What a pleasant sensation, to come back to the textured urban haunts of South Seattle and be greeted with welcome, as if a returning friend. I’ve been scattered in my work schedule and absent entirely for the past week, focusing every iota of my attention on my film (I’m this close to being done with shooting; cross your your fingers for me for sunshine on Sunday!). Film directing is the hardest thing I know how to do, and therefore I must do it. I love doing it. It may be the only gig I like more than driving wonky bus routes through questionable neighborhoods at all hours of the dark night….

Here I was now, off for the evening and walking towards my midnight bus home.

A figure stood in the gloom. He called out to his companion, pointing at me, a coach’s sporting yell:

“That’s the best bus driver, right there!”

“Ha! I’m not that great!” I laugh-yelled in reply.

He further elucidated his claim to his friend, and I began to notice other faces in the dark. These are souls I recognize, I thought, on more than one level. They were relatives in sensation, if not blood; I felt the textures of their lives as my own, the workaday grit and rhythm of service job life. These were the hands that knew the takeout restaurant kitchen sinks, the loading dock garage handles, the construction gloves that grow to know the shape of your fingers.

In spending time in a wide latitude of different status circles, I’ve noticed a problem the very rich and the very poor share in exactly the same capacity. Both groups have to contend, in nearly every interaction they have, with preconceived notions of who they are based on their income. I know wealthy white landowners who overflow with compassion, self-awareness, and a desire to contribute and understand others with genuine empathy, just as much as I know destitute people of color who are educated, selfless, and concerned with ethics and the advancement of society at large. And yet, these folks tend not to get evaluated as such. Abraham Lincoln comes to mind: “I don’t like that man. I must not know him very well!”

Tonight, however, there’s nobody around but us service folk. In a way I hope one day works amongst everyone, we all get each other here. I’m in the Fifth and Jackson plaza, and a gaggle of passengers for different south-pointing routes is loitering about.

“Heyy,” I say to the middle-aged Chinese man seated on a concrete bench. He’s rail thin and doesn’t speak English, and tonight waits with one sock-clad foot out of his shoe, maybe resting from a standing job. We fistpound. I can tell the gesture is culturally unusual for him, but he grins at my youthful enthusiasm. Wonder if he has kids.

A voice to my left: “Heyy, are you driving the 7 tonight?”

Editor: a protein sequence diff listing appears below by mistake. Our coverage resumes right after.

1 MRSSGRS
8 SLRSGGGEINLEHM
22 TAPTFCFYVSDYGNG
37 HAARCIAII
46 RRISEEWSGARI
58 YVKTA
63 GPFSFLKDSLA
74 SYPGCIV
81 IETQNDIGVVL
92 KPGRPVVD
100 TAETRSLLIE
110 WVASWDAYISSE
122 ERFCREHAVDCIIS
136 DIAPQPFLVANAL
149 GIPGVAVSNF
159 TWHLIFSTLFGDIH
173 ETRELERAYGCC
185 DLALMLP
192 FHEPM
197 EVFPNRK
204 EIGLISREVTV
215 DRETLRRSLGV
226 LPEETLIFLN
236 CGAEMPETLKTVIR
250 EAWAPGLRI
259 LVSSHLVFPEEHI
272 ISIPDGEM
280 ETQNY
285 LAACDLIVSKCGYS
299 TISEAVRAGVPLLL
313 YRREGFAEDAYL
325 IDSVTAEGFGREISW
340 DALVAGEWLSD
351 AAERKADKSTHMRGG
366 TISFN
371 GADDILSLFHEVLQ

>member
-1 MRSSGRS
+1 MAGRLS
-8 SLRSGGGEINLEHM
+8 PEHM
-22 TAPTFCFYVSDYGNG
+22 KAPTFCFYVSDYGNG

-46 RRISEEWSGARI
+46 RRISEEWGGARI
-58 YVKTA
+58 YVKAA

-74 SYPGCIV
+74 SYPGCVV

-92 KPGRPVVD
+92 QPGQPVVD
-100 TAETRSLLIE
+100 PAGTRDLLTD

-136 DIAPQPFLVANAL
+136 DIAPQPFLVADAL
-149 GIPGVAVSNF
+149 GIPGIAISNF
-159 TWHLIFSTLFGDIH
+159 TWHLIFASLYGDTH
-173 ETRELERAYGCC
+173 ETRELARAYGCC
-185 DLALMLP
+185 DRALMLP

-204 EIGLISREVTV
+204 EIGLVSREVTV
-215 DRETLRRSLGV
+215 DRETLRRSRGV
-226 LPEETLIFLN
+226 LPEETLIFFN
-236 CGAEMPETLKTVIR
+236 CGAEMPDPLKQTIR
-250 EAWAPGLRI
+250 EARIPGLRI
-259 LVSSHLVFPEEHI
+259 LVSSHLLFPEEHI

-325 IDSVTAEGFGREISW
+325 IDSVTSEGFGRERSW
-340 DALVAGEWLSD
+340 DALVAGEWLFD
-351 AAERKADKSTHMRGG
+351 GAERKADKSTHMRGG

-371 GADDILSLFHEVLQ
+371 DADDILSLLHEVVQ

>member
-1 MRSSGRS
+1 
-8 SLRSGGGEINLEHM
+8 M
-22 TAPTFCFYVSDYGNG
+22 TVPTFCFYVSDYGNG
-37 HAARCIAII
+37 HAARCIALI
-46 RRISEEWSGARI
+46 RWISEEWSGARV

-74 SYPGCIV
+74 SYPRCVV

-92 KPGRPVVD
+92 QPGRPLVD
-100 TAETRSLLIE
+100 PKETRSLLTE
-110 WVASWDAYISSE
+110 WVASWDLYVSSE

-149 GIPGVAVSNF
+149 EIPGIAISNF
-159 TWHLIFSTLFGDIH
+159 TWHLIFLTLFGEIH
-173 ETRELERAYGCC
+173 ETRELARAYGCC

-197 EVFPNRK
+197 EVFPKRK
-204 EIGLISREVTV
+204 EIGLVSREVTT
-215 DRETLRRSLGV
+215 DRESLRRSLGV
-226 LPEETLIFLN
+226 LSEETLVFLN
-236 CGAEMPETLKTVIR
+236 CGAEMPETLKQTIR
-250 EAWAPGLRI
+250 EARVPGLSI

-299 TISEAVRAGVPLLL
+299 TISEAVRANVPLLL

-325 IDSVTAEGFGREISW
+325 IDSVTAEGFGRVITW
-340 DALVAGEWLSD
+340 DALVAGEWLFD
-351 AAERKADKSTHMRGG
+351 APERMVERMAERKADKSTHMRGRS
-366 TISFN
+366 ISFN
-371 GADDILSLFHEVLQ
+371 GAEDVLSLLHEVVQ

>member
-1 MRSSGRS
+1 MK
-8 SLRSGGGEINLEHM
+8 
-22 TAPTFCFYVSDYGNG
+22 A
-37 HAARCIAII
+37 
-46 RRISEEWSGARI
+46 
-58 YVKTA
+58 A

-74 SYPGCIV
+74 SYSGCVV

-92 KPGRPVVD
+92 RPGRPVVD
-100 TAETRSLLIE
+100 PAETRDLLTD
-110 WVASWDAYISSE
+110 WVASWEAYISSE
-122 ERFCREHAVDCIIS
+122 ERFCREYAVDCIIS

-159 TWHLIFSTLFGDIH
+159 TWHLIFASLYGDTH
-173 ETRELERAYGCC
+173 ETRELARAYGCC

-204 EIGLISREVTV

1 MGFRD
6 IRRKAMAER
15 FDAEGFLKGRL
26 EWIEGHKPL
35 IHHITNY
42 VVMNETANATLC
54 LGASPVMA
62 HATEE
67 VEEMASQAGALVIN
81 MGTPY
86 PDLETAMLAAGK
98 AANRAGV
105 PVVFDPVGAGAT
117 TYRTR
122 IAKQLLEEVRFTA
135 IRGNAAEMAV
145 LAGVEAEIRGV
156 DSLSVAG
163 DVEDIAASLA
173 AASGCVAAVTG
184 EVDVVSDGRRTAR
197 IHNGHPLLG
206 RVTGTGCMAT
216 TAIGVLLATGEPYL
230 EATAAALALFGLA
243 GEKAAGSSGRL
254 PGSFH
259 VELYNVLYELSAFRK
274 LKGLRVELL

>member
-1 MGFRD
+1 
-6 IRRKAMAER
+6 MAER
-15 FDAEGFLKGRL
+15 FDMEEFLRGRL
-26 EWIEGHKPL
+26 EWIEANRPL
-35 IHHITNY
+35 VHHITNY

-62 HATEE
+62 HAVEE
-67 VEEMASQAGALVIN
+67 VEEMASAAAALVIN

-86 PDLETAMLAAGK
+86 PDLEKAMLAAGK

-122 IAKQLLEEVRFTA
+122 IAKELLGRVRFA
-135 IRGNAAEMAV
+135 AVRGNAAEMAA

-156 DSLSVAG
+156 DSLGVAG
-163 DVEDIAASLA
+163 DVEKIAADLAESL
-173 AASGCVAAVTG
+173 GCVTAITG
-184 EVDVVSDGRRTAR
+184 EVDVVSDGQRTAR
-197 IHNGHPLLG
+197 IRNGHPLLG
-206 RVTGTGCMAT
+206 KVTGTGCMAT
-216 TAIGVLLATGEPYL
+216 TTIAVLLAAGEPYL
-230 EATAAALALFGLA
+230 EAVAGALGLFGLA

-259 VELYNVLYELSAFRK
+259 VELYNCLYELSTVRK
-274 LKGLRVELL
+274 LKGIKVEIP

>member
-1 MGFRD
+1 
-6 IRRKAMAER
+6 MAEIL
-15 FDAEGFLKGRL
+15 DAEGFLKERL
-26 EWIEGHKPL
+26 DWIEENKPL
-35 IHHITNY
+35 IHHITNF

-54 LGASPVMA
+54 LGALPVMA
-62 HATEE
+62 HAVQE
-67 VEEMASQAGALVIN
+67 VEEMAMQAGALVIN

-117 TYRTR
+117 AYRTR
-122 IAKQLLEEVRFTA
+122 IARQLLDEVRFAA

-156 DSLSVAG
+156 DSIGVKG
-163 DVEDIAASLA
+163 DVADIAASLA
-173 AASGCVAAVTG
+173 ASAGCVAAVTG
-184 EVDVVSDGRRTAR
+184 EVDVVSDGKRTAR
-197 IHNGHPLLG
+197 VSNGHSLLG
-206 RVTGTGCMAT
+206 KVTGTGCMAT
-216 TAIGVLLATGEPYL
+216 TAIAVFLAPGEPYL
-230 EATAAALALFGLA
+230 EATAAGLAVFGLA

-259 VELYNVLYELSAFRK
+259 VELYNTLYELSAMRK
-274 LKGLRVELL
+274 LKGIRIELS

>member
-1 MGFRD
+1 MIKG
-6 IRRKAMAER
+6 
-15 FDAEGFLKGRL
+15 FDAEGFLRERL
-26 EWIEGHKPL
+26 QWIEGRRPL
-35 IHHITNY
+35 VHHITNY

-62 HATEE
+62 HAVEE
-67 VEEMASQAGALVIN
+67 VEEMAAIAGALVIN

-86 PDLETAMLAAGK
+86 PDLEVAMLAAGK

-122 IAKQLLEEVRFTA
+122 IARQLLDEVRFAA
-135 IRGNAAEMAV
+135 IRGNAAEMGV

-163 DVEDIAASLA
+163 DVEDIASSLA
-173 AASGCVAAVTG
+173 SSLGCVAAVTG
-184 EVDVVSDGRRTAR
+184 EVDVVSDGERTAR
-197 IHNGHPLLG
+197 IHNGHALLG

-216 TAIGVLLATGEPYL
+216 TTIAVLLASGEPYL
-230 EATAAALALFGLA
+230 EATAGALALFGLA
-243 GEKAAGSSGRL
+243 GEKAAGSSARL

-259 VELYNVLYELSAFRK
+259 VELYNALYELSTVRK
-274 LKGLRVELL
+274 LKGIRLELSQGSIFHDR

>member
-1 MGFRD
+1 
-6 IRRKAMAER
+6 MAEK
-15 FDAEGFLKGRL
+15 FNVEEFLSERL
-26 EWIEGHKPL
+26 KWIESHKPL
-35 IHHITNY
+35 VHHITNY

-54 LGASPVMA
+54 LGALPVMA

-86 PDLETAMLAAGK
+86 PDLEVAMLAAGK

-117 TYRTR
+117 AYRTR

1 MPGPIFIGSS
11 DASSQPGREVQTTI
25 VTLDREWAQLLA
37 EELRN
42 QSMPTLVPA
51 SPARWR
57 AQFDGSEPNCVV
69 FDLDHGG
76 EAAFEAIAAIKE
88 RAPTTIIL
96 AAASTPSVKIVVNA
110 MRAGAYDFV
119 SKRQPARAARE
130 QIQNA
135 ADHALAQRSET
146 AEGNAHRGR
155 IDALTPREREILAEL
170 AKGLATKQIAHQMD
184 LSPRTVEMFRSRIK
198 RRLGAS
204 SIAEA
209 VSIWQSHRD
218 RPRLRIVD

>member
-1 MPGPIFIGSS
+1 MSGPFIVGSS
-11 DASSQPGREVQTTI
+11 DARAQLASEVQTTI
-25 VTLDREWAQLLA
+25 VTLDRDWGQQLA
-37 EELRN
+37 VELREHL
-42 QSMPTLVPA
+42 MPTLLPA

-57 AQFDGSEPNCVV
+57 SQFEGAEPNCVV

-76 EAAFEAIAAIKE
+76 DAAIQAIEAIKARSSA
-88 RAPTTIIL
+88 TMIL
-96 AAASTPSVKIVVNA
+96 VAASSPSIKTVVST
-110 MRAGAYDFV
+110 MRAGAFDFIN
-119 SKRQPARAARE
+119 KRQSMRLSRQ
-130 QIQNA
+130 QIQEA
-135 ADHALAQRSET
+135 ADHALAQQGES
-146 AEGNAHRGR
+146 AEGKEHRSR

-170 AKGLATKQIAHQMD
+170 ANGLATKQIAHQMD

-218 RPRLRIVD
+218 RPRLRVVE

“No, I was earlier, I just got off! I’ll see ya tomorrow!!”

I turned away with a grin and walked right into another man, a chubby friend who sleeps on the Night Owls. We spoke briefly about how I’ve been away from the bus of late.

“Even if I pick something else for a while I always come back around,” I said. “I’ll be around. They’re not gonna fire me, right? Fingers crossed!”

“Oh they better not, Nathan! You’re one of the best bus drivers around!”

He knew my name. How did he know my name? To hear the compliments, this camaraderie in the midnight hour on foot, exposed here at this legendary intersection, engendered a feeling I can hardly describe. The interactions were brief, lasting seconds, but they represented connections I’ve been building for years. Season after season of smiles and small talk are the seeds of this, now, the sensation of a warm embrace in a place that’s supposed to be dangerous. An invisible exhilarating outdoor cocoon. Maybe that’s why I don’t wear a jacket to work.

I have many homes, and am as anxious to return to a film set as anyone else; but there’s something special about this home, the great urban experiment I’ve been conducting for nigh eleven years now, whereupon the forgotten flotsam and jetsam of America behave at their best and their worst, but as ever offer their love toward me, their respect and acceptance… with no agenda whatsoever. They love, expecting nothing in return.

I can learn from that.

Article Author
Nathan Vass
 | Website

Nathan Vass is an artist, filmmaker, photographer, and author by day, and a Metro bus driver by night, where his community-building work has been showcased on TED, NPR, The Seattle Times, KING 5 and landed him a spot on Seattle Magazine’s 2018 list of the 35 Most Influential People in Seattle. He has shown in over forty photography shows is also the director of nine films, six of which have shown at festivals, and one of which premiered at Henry Art Gallery. His book, The Lines That Make Us, is a Seattle bestseller and 2019 WA State Book Awards finalist.